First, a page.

Rare Malayan Tiger Captured In Striking Photo By Camera Trap

Rare Malayan Tiger Captured In Striking Photo By Camera Trap

A camera trap captured an image of a tiger in Royal Belum State Park, Malaysia.

Malaysia’s endangered tiger population receives a glimmer of hope, marking a positive stride in nationwide conservation endeavors. This ray of optimism comes as camera traps in Malaysia unveil a rare sighting of the critically endangered Malayan tiger. This tiger is one of the last tigers in Malaysia.

Since the 1950s, the country has witnessed a staggering decline in tiger numbers, plummeting from approximately 3000 to fewer than 150 tigers today. Habitat loss due to deforestation and rampant poaching for the illegal wildlife trade are the primary culprits behind this alarming trend. Recognizing the potential ecological catastrophe resulting from the top predator’s decline, the Malaysian government collaborates with Indigenous communities and organizations like WWF. Together, they strive to safeguard endangered species and mitigate the adverse impacts on the delicate forest ecosystem.

According to the World Wildlife Fund (WWF), photographer Emmanuel Rondeau set up eight high-definition camera traps for five months across one of the last strongholds for tigers in Malaysia, the Belum-Temengor Forest Complex in the north of Peninsular Malaysia. The project was made possible with the support of the Indigenous community patrol teams and WWF-Malaysia to identify locations, conduct field operations, and undertake monthly battery pack changes.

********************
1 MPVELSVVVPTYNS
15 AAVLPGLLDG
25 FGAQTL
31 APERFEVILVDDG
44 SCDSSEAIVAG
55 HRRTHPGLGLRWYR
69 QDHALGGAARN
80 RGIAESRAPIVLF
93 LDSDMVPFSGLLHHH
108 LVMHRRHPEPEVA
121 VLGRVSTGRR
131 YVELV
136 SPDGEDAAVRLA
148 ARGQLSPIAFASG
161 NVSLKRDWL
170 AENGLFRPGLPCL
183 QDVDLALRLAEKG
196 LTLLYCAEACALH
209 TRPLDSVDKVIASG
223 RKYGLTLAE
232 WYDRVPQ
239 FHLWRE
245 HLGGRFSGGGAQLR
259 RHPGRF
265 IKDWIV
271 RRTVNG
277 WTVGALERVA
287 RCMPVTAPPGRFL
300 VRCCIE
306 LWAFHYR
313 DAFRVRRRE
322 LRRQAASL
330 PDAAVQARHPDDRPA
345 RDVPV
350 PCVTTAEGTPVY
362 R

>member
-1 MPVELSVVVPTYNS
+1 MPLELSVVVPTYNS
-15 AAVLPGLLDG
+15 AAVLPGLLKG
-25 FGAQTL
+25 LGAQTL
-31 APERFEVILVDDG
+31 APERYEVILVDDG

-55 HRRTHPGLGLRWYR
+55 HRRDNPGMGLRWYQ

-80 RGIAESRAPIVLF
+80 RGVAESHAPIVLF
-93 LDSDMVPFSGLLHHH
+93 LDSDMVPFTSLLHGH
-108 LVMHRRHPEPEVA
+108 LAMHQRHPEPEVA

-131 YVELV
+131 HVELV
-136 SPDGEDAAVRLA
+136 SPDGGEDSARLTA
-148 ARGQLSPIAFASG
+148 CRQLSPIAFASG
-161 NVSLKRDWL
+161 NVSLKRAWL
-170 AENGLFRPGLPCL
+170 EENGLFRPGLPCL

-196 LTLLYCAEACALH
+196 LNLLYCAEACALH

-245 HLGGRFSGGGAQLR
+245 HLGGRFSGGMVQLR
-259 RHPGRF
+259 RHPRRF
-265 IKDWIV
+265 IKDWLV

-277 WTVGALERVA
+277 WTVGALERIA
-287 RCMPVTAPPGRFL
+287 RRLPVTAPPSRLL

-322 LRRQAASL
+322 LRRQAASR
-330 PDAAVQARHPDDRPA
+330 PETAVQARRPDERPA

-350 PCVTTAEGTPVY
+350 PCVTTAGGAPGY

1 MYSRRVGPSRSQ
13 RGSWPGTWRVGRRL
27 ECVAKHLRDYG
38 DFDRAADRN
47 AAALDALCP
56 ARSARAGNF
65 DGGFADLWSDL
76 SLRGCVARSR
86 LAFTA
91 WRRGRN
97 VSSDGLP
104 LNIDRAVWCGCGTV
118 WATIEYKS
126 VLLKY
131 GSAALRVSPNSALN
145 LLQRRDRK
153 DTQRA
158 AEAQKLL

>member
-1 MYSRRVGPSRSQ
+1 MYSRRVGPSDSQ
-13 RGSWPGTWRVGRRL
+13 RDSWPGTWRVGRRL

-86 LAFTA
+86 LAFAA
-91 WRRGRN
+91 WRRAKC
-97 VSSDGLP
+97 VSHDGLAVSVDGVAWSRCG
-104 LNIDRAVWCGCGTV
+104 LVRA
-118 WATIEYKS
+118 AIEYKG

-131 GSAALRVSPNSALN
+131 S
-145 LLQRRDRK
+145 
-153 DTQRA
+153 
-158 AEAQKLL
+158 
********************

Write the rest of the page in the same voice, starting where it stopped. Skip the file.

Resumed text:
“The making of these images took months of preparation and field work. We knew it was going to be very difficult considering the low density of tigers in the region and the threats they are facing, but we also knew that the task was extremely important. These high-definition images are a symbol of a new generation of hope,” said Emmanuel Rondeau.

Sophia Lim, Executive Director and CEO, WWF-Malaysia, said: “In Malaysia, the decline of our tigers reflects the complex challenges confronting these magnificent creatures throughout Southeast Asia. Capturing a photo of a Malayan tiger in its natural habitat is a rarity, yet each image serves as a source of hope and a poignant reminder of the ongoing efforts required to safeguard its existence.”

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